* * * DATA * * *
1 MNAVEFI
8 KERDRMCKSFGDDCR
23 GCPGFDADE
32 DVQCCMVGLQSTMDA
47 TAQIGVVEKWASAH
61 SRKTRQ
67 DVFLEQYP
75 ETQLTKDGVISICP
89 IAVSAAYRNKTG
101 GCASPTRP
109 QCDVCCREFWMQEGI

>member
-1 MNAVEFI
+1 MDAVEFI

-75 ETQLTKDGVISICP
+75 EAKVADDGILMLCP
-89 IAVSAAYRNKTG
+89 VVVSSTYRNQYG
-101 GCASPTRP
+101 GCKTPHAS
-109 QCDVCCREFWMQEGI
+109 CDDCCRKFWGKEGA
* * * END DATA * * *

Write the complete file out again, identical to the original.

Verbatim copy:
1 MNAVEFI
8 KERDRMCKSFGDDCR
23 GCPGFDADE
32 DVQCCMVGLQSTMDA
47 TAQIGVVEKWASAH
61 SRKTRQ
67 DVFLEQYP
75 ETQLTKDGVISICP
89 IAVSAAYRNKTG
101 GCASPTRP
109 QCDVCCREFWMQEGI

>member
-1 MNAVEFI
+1 MDAVEFI

-75 ETQLTKDGVISICP
+75 EAKVADDGILMLCP
-89 IAVSAAYRNKTG
+89 VVVSSTYRNQYG
-101 GCASPTRP
+101 GCKTPHAS
-109 QCDVCCREFWMQEGI
+109 CDDCCRKFWGKEGA